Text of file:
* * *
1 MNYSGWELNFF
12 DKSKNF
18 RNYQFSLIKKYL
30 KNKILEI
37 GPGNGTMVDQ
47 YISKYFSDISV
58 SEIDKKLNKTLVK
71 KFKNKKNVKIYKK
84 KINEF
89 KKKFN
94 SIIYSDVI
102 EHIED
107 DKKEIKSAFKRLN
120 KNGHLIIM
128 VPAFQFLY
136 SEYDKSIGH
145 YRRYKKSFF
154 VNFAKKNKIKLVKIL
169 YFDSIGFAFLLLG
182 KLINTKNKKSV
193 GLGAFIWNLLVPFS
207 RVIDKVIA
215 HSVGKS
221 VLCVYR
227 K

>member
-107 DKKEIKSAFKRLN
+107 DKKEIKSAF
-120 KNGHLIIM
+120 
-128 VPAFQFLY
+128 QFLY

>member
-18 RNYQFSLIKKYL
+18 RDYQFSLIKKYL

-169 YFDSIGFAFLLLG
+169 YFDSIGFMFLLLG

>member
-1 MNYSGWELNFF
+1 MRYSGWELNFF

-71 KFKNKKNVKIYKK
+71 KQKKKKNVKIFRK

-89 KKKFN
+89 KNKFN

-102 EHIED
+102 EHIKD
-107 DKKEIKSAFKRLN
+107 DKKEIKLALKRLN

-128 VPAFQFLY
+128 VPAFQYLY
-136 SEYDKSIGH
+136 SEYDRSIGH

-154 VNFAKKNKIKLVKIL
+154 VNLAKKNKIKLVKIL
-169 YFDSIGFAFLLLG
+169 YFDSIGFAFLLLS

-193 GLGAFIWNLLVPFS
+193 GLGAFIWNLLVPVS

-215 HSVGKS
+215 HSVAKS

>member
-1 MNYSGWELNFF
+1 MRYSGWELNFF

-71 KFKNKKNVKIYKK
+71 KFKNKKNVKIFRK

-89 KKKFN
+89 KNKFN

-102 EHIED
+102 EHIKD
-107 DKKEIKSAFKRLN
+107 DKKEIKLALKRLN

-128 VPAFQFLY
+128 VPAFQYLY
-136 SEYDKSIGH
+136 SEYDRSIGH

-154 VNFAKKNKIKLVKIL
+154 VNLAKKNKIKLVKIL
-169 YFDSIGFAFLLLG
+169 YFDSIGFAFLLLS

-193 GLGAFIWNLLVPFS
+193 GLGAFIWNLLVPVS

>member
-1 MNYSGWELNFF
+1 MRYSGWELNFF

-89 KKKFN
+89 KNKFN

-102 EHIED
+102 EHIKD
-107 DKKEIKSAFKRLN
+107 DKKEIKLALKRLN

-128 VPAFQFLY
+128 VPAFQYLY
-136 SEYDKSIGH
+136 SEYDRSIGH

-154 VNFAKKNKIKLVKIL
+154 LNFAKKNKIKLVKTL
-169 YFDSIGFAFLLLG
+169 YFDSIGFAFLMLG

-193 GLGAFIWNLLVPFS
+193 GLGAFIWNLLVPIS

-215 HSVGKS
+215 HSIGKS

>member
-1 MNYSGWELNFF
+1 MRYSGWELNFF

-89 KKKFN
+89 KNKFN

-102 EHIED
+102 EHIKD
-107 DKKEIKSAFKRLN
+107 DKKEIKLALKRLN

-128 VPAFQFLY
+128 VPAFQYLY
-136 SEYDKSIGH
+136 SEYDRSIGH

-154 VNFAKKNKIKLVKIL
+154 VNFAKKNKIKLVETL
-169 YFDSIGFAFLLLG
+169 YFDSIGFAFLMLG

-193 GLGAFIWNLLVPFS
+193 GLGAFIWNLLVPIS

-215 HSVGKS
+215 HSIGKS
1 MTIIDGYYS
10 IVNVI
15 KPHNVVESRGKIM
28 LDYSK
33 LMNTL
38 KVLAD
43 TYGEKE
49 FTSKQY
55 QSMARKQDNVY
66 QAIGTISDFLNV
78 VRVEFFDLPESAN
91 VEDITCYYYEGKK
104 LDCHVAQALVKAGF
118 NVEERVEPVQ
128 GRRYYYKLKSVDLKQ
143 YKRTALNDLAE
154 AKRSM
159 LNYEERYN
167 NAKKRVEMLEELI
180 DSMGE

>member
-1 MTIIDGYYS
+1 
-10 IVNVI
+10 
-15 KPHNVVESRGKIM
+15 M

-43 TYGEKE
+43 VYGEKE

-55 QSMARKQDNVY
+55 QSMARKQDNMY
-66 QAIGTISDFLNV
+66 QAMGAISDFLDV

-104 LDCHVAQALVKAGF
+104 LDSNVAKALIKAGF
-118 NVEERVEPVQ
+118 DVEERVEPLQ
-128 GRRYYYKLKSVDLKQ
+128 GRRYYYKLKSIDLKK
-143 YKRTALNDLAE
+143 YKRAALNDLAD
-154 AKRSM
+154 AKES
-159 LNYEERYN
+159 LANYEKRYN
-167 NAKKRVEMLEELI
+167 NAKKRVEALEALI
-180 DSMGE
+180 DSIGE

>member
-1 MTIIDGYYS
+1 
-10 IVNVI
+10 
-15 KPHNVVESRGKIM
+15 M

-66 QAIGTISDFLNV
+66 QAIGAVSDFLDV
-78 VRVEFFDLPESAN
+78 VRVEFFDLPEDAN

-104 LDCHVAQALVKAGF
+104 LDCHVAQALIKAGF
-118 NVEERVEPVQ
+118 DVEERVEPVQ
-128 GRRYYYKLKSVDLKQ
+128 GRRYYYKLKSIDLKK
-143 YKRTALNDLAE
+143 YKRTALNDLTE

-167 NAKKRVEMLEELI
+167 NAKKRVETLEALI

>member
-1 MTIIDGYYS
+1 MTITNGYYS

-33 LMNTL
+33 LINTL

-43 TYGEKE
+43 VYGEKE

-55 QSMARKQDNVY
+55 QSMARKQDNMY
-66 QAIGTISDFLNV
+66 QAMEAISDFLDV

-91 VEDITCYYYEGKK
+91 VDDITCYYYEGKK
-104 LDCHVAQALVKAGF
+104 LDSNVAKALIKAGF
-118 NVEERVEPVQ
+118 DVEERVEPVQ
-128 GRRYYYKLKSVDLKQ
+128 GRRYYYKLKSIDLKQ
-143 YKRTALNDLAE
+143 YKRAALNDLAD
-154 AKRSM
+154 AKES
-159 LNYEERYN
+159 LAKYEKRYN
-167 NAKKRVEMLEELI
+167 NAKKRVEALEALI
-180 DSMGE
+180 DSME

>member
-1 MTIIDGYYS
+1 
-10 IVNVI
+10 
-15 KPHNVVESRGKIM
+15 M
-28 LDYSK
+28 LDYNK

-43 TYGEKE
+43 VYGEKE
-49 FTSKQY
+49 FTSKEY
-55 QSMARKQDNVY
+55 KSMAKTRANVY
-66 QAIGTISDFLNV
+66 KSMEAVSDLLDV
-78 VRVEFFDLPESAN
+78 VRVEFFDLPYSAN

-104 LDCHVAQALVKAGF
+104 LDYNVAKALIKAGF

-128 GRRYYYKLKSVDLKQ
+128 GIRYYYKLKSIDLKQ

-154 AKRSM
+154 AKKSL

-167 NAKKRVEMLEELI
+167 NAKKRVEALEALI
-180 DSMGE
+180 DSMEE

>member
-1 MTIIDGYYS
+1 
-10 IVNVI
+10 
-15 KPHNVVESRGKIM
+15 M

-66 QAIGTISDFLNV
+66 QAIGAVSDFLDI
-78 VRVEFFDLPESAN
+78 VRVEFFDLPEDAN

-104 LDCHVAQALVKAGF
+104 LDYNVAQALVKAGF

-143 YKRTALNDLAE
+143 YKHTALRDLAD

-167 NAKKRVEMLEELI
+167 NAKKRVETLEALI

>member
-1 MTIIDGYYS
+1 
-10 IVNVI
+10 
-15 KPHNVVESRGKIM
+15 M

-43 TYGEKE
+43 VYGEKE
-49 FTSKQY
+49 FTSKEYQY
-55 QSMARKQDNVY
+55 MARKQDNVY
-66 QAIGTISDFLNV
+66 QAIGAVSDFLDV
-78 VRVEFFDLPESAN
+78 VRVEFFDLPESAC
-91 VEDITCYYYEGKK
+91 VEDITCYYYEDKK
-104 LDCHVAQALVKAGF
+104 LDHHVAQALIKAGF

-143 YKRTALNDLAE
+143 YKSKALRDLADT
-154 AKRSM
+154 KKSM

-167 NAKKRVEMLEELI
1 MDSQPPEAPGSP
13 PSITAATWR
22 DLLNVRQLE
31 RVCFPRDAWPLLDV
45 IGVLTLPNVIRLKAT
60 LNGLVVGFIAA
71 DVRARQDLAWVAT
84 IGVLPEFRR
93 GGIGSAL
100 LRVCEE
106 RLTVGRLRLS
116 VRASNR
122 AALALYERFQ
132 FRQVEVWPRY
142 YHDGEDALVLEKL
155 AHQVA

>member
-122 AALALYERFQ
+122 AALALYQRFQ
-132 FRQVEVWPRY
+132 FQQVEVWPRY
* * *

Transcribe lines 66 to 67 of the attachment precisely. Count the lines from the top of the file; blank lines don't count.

-89 KKKFN
+89 KNKFN